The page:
Drug and substance abuse can have devastating effects on both the one that is addicted, and their family, friends and loved ones. If you or a loved one needs help, the first place is usually to head to a GP who might refer you to your local drug service and recommend you go to a substance abuse rehab. This is normally somewhere you stay and receive treatment for your abuse through several different methods. As well as stopping the drug abuse in itself, the goal of a substance abuse rehab is to prepare the person affected to return to a normal and hopefully more positive role in society, their family and their workplace when they leave. While no addict can truly be helped unless they want to be, rehab centers have been found to have a good result.
How can a substance abuse rehab help?
It can get them off drugs – A drug rehab centre takes away the opportunity to have drugs and can help to break the cycle as well as allowing them to see and think more clearly
It creates an understanding – Rehab can show addicts what drugs and substances do them and their bodies and can educate them in the recovery process
Therapy – There could be a deeper mental reasoning behind the person’s substance abuse and therapy can help deal with the root of the cause, negating the need for them to do drugs once they leave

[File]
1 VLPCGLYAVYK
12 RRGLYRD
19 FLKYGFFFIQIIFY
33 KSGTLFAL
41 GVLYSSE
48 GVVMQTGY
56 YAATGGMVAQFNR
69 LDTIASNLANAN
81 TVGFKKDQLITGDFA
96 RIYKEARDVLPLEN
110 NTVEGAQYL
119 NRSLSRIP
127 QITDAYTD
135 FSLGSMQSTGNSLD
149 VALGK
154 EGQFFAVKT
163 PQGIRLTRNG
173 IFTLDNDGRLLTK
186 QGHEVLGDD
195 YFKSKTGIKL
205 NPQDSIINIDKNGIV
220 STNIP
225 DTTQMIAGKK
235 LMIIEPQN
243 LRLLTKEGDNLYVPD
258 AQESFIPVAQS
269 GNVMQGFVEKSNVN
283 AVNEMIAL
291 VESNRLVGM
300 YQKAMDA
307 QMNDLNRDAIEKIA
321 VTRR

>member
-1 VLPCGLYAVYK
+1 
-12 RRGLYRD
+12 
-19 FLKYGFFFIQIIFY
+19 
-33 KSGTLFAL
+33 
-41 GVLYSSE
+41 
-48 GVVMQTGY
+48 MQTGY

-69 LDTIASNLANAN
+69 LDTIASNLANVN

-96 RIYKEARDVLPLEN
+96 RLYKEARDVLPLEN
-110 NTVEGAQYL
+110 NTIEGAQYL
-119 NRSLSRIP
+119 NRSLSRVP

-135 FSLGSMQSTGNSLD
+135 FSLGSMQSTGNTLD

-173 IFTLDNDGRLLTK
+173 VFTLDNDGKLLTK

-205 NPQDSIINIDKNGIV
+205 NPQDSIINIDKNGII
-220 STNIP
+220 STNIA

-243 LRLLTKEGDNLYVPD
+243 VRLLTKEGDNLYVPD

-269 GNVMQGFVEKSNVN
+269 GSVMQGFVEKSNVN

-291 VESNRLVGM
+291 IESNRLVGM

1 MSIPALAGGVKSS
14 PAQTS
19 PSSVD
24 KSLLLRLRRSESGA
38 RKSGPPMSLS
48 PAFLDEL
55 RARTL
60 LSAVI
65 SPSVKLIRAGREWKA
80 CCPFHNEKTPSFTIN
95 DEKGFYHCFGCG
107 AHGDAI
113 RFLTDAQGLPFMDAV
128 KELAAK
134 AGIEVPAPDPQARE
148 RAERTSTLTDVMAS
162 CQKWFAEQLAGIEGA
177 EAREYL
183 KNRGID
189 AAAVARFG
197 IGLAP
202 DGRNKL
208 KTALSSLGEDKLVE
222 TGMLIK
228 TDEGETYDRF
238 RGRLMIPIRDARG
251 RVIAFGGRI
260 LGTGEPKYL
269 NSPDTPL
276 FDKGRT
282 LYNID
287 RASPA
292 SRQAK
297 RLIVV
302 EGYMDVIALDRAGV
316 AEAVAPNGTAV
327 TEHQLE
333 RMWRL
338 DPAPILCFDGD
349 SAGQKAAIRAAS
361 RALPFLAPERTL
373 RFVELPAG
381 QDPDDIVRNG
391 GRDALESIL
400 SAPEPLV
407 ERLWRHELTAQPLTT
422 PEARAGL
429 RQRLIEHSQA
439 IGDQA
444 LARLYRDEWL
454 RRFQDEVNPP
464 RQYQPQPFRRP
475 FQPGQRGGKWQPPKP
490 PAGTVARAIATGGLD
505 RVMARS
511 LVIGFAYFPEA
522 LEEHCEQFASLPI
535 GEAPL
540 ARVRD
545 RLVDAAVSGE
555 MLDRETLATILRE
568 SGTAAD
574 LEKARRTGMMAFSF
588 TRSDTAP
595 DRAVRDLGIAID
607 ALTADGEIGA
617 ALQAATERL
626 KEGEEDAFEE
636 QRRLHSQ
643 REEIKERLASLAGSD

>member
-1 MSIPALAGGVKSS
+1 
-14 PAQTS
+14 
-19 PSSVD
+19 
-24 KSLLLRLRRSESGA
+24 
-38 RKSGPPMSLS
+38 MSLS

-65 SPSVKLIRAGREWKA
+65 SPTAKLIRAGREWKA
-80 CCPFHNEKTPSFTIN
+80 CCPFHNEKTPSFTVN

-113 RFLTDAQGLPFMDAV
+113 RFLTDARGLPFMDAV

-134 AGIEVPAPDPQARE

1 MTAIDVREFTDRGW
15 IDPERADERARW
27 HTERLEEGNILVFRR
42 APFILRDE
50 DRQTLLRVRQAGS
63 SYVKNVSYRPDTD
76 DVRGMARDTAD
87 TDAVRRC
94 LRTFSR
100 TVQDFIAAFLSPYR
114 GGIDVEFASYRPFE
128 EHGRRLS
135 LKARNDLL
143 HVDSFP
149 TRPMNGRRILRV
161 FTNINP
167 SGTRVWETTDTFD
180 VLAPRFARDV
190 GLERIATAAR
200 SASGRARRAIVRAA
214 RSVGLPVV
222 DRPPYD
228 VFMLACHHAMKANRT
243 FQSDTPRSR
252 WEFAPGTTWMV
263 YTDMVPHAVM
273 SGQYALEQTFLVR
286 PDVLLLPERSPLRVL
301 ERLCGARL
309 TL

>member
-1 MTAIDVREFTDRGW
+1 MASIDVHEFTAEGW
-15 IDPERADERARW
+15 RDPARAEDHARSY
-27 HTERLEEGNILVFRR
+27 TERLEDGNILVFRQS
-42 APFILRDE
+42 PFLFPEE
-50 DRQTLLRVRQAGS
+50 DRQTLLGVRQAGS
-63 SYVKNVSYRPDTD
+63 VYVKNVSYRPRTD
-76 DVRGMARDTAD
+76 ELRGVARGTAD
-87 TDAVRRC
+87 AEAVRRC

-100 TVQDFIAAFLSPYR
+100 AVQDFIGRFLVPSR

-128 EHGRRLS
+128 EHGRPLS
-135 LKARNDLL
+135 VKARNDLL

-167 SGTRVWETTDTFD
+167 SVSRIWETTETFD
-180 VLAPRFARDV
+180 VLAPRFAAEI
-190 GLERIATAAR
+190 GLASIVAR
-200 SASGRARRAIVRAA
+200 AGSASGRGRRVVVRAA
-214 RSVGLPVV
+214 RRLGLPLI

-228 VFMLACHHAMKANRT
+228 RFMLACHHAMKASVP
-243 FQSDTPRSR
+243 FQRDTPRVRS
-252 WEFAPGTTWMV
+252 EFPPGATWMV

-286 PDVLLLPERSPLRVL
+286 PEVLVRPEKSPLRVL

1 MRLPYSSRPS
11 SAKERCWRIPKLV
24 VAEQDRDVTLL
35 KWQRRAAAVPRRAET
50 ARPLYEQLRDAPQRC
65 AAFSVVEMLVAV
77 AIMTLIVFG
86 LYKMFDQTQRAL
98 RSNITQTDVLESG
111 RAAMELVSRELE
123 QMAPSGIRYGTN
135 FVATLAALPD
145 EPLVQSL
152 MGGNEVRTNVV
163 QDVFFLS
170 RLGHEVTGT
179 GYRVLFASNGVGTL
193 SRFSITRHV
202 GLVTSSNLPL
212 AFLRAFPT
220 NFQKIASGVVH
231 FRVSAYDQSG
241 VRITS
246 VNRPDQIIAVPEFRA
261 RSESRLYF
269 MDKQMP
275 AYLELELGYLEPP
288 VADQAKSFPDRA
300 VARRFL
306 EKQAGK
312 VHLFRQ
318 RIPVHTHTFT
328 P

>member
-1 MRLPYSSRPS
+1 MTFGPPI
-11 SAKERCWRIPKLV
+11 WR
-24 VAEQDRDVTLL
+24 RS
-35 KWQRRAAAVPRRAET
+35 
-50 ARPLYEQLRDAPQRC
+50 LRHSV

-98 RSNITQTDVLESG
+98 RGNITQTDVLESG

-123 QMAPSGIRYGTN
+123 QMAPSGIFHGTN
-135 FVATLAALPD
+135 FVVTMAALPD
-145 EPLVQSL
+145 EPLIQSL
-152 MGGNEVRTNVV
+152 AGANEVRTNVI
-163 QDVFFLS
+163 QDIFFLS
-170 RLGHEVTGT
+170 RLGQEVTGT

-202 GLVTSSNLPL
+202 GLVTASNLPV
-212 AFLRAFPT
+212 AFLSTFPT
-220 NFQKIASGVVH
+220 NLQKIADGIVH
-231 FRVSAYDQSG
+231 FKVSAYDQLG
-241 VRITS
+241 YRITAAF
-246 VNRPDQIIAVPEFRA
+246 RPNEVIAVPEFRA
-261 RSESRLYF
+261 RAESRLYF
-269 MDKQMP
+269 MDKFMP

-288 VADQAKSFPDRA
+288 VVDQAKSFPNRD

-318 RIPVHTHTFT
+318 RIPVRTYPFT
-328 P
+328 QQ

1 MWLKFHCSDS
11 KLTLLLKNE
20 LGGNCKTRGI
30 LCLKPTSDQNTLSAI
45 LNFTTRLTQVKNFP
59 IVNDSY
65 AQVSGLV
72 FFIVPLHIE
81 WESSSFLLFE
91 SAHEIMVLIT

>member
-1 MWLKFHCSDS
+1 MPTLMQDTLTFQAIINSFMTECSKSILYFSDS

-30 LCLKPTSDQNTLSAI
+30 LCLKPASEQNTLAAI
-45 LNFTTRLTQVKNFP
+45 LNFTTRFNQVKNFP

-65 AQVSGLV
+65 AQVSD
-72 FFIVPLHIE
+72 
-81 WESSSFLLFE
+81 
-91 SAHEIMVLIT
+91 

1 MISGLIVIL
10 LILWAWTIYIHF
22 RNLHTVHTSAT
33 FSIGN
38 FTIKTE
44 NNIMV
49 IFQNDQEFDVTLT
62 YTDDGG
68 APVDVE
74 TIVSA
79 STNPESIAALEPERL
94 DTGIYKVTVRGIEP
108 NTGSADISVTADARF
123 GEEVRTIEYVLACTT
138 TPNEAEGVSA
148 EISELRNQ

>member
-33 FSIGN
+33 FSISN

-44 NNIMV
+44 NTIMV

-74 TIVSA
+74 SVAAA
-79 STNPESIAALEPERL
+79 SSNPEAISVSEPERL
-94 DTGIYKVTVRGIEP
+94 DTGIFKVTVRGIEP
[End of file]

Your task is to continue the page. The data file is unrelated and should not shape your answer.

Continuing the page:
It is a long-term help – Rehab can help teach long term coping methods and how to effectively continue their recovery for months or years to come
According to a 2019/20 report from the Government on adult substance misuse treatment, almost half the people who left drug rehab successfully completed their treatment and were discharged as “treatment completed.” According to a 15 year analysis that started between 2005 and 2006 and ended between 2019 and 2020, there were a total of 1,011,762 people in contact with alcohol and drug treatment services. As of the 31st of March in 2020 only 14% of those were still in treatment, 40% had left before completing their treatment and had not returned and 46% (the highest number group) had completed their treatment fully and not returned since. These statistics show that for almost half of those that go, over a fifteen year period they have likely had a successful outcome.
How Success Is Measured
It can be hard to measure success as there are different variants and definitions depending on what you class a successful treatment as: According to a treatment protocol effectiveness study by the Executive Office of the President Office of National Drug Control Policy Barry R. McCaffrey, Director, someone who has received effective treatment should display signs of:
A reduced or completely negated use of substances and longer gaps between relapses
An improvement in education or employment attendance and status
Fewer medical visits and better standards of health
Better mental health
Better relationships with loved ones
Better legal status such as committing less crimes or following probation
Getting involved in less car accidents or injuries
This shows just how effective substance abuse rehab can be.